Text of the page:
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Companies Assess Damage From Malware   06/29 06:03

   Companies and governments around the world on Wednesday counted the cost of 
a software epidemic that has disrupted ports, hospitals and banks.

   PARIS (AP) -- Companies and governments around the world on Wednesday 
counted the cost of a software epidemic that has disrupted ports, hospitals and 
banks.

   Logistics firm FedEx says deliveries by its TNT Express subsidiary have been 
"slowed" by the cyberattack, which had "significantly affected" its systems.

   Ports operated by the Danish shipping giant A.P. Moller-Maersk are still 
crippled. An Alabama port official, James K. Lyons, said crews at Maersk's APM 
terminal in Mobile, Alabama, have been loading and unloading containers in 
manual mode, without the normal computerized coordination. The company's 
operations were shuttered in Mumbai, India, Port Elizabeth, New Jersey, and Los 
Angeles, among others.

   In a statement, Moller-Maersk acknowledged that its APM Terminals had been 
"impacted in a number of ports" and that an undisclosed number of systems were 
shut down "to contain the issue." The company declined to provide further 
detail or make an official available for an interview.

   Ukraine, which was hardest hit and where the attack likely originated, said 
it had secured critical state assets --- though everyday life remained 
affected, with cash machines out of order and airport displays operating 
manually.

   As the impact of the cyberattack that erupted Tuesday was still being 
measured at offices, loading docks and boardrooms, the Ukrainian Cabinet said 
that "all strategic assets, including those involved in protecting state 
security, are working normally."

   But that still left a large number of non-strategic assets --- including 
dozens of banks and other institutions --- fighting to get back online. Cash 
machines in Kiev seen by an Associated Press photographer were still out of 
order Wednesday, and Ukrainian news reports said that flight information at the 
city's Boryspil airport was being provided in manual mode.

   A local cybersecurity expert discounted the Ukrainian government's 
assurances.

   "Obviously they don't control the situation," Victor Zhora of Infosafe in 
Kiev told the AP.

   At the very least, cybersecurity firms say thousands of computers worldwide 
have been struck by the malware, which goes by a variety of names, including 
ExPetr.

   In Pennsylvania, lab and diagnostic services were closed at the satellite 
offices of the Heritage Valley Health System. In Tasmania, an Australian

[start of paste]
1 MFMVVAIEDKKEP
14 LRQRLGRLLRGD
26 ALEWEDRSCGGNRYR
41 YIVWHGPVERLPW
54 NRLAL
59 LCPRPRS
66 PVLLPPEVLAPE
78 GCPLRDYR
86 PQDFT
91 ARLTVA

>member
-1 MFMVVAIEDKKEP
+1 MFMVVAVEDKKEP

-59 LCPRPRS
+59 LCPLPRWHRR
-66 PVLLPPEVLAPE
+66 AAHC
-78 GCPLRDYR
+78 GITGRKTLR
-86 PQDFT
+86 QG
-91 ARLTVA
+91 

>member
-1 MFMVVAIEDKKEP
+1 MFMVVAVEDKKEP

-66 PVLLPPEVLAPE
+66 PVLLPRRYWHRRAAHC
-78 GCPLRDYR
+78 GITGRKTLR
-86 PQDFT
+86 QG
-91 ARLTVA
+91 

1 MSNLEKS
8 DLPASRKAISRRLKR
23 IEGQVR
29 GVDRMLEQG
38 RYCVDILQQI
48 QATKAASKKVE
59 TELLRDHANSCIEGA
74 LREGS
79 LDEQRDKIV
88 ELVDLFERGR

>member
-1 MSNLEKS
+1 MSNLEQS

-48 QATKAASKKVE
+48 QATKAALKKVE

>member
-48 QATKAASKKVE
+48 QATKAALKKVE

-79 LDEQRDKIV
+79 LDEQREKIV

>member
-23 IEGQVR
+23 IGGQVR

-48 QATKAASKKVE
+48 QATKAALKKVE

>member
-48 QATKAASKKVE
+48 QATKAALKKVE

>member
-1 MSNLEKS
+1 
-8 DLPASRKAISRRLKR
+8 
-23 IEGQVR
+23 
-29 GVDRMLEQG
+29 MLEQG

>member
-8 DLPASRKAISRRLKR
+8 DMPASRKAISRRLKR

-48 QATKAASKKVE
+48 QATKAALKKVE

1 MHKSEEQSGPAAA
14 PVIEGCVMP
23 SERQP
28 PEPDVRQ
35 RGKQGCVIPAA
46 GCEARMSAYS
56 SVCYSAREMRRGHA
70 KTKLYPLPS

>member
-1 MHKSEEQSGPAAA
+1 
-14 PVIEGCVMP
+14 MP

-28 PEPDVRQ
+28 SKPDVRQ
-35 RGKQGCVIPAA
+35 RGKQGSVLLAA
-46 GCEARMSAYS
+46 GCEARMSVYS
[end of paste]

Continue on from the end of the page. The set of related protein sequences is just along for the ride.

official said a Cadbury chocolate factory had stopped production after 
computers there crashed. Other organizations affected include U.S. drugmaker 
Merck, food and drinks company Mondelez International, global law firm DLA 
Piper, and London-based advertising group WPP.

   But most of the damage remains hidden away in corporate offices and 
industrial parks.

   As IT security workers turned their eye toward cleaning up the mess, others 
wondered at the attackers' motives. The attack has the telltale signs of 
ransomware, which scrambles a computer's data until a payment is made, but some 
experts believe this attack was less aimed at gathering money than at sending a 
message to Ukraine and its allies.

   That hunch was buttressed by the way the malware appears to have been seeded 
using a rogue update to a piece of Ukrainian accounting software --- suggesting 
an attacker focused on Ukrainian targets.

   And it comes on the anniversary of the assassination of a senior Ukrainian 
military intelligence officer and a day before a national holiday celebrating a 
new constitution signed after the breakup of the Soviet Union.

   "The threat we're talking about looks like it was specially developed for 
Ukraine because that was the place it created most of the damage," said Bogdan 
Botezatu, of Romanian security firm Bitdefender, calling it a case of "national 
sabotage."

   Suspicions were further heightened by the re-emergence of the mysterious 
Shadow Brokers group of hackers, whose dramatic leak of powerful NSA tools 
helped power Tuesday's outbreak, as it did a previous ransomware explosion last 
month that was dubbed WannaCry.

   In a post published Wednesday, The Shadow Brokers made new threats, 
announced a new money-making scheme and made a boastful reference to the recent 
chaos.

   The malware didn't appear to make a lot of money for its creators. A bitcoin 
wallet used to collect ransoms showed only about $10,000. And some analysts 
going through the malware's code said that the ransomware may not even operate 
as ransomware at all; victims' data appear to be hopelessly scrambled, rather 
than recoverable after the payment of ransom.

   Matthieu Suiche, the founder of Dubai-based Comae Technologies, said the 
ransom demand was merely "a mega-diversion." In a blog post, he wrote that the 
code pointed not to criminals, but "in fact a nation state attack."

   Researchers at Kaspersky Lab echoed the findings, saying in a statement, 
"Our analysis indicates there is little hope for victims to recover their data."

   ___

   Bajak reported from Houston, Texas. Vladimir Isachenkov in Moscow, Alison 
Mutler in Bucharest, Romania, Larry Rosenthal in Philadelphia, Michael Balsamo 
in Los Angeles, Kim Chandler in Montgomery, Alabama and Bruce Shipkowski in 
Trenton, New Jersey, contributed to this report.


(KA)

 
 
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